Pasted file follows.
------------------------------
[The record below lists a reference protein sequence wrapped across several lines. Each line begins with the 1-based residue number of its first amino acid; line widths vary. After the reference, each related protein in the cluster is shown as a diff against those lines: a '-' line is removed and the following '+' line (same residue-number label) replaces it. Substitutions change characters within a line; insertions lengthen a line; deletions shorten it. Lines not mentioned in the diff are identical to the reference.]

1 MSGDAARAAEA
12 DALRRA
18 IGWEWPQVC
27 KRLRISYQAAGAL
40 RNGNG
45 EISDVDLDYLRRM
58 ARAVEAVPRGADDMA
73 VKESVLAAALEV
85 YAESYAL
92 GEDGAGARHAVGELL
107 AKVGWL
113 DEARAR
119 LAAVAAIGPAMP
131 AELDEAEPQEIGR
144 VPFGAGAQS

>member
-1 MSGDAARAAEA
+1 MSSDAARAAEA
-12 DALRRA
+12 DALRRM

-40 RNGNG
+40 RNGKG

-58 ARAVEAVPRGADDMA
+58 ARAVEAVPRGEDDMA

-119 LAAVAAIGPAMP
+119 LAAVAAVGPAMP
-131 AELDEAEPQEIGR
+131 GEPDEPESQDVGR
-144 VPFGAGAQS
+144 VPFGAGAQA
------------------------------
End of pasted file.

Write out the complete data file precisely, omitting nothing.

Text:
[The record below lists a reference protein sequence wrapped across several lines. Each line begins with the 1-based residue number of its first amino acid; line widths vary. After the reference, each related protein in the cluster is shown as a diff against those lines: a '-' line is removed and the following '+' line (same residue-number label) replaces it. Substitutions change characters within a line; insertions lengthen a line; deletions shorten it. Lines not mentioned in the diff are identical to the reference.]

1 MSGDAARAAEA
12 DALRRA
18 IGWEWPQVC
27 KRLRISYQAAGAL
40 RNGNG
45 EISDVDLDYLRRM
58 ARAVEAVPRGADDMA
73 VKESVLAAALEV
85 YAESYAL
92 GEDGAGARHAVGELL
107 AKVGWL
113 DEARAR
119 LAAVAAIGPAMP
131 AELDEAEPQEIGR
144 VPFGAGAQS

>member
-1 MSGDAARAAEA
+1 MSSDAARAAEA
-12 DALRRA
+12 DALRRM

-40 RNGNG
+40 RNGKG

-58 ARAVEAVPRGADDMA
+58 ARAVEAVPRGEDDMA

-119 LAAVAAIGPAMP
+119 LAAVAAVGPAMP
-131 AELDEAEPQEIGR
+131 GEPDEPESQDVGR
-144 VPFGAGAQS
+144 VPFGAGAQA